1. Liz started SCA to help protect America’s national parks, but some of her first wilderness experiences occurred in the Canadian North Woods.
Beginning at age 11, Liz would join her family on summer trips to a cabin on Lac a Moise in Quebec, a journey that included long train rides from New York followed by several days of paddling and portaging.
2. In the mid-1950s, men still held most of the positions of power but Liz helped change that by not revealing her gender.
When soliciting support by mail, Liz routinely signed her correspondence E. Sanderson Cushman (reflecting her first initial, and middle and maiden names) to avoid any potential bias. It was only after Liz met her new benefactors when they realized they’d agreed to a woman’s terms.
3. Liz showed it’s what’s under the hat that counts.
Early on, when she expressed her hope that SCA could be a gateway for women hoping to work in national parks, one male staffer replied “Ha! Can you imagine anything more silly than a woman in a ranger hat?” Thirty years later, in recognition of her extraordinary contributions, the National Park Service named Liz an Honorary Ranger and presented her with her own ranger’s hat, which remains a prized possession to this day.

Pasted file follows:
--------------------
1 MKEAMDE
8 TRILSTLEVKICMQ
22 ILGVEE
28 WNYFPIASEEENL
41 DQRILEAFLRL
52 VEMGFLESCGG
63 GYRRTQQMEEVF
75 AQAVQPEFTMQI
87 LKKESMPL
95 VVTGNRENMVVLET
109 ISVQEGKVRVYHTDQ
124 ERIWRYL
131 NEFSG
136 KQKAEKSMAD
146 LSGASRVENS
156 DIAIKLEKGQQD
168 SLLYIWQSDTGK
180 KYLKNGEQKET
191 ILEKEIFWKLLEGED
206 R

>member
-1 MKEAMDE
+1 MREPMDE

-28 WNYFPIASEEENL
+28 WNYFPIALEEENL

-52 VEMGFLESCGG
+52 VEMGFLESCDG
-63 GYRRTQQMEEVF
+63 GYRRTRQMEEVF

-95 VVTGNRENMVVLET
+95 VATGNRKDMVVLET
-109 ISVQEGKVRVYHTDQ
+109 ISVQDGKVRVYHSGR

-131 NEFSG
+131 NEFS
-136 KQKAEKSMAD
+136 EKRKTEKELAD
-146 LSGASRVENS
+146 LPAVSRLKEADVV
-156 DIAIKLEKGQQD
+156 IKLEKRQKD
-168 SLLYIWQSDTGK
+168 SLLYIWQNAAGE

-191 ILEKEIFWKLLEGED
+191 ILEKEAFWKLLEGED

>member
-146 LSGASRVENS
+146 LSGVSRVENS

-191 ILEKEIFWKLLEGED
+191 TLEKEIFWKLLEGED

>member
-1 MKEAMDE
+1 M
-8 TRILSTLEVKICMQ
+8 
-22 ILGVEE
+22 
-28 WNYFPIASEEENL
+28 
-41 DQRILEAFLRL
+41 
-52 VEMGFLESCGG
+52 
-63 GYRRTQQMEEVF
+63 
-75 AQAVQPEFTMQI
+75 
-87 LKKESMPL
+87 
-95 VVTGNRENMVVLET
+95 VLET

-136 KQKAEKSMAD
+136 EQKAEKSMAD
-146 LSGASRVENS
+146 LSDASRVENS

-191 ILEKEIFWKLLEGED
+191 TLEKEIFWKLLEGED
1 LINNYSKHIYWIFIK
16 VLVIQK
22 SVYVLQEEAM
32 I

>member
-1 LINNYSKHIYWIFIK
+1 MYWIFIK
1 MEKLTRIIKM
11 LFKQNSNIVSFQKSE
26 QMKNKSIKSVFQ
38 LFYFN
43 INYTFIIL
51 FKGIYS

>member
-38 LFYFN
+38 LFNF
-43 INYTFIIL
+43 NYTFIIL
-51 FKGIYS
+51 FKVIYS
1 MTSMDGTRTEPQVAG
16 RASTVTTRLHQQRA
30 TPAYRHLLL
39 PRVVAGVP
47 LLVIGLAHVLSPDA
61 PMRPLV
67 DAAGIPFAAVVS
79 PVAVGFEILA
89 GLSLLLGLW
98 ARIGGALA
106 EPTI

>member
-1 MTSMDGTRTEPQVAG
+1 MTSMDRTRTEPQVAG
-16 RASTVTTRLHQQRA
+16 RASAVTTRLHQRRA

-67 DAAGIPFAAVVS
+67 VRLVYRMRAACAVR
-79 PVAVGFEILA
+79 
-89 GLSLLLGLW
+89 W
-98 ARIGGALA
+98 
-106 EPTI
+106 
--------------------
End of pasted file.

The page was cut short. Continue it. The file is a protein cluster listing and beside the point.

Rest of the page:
4. SCA history could have begun one year earlier had Liz not stuck to her principles.
When Grand Teton National Park wanted prospective SCA volunteers to landscape the grounds around a new lodge rather than more crucial conservation projects, Liz turned down the job and cancelled the program. The following summer, Grand Teton agreed to a legitimate service-learning program and the first SCA volunteers reported for duty on June 24, 1957, which we call SCA Founder’s Day.
5. Liz is not only the Founder of SCA, she’s also an alumna.
In 1989, as SCA staged its Greater Yellowstone Recovery Corps following the massive ’88 wildfires, Liz declined to “pull rank” and instead filled out an application and mailed it to SCA headquarters. A few weeks later, her acceptance notice appeared in her mailbox and, in Liz’s words, “I skipped all the way up the driveway and back into the house!”
6. The trails Liz has blazed include one that goes straight to the White House.
In 2010, Liz became the first conservationist to receive the U.S. Presidential Citizens Medal, the nation’s second-highest civilian honor, which was originally established in 1970. Liz is also the recipient of the President’s Volunteer Action Award, among many other citations.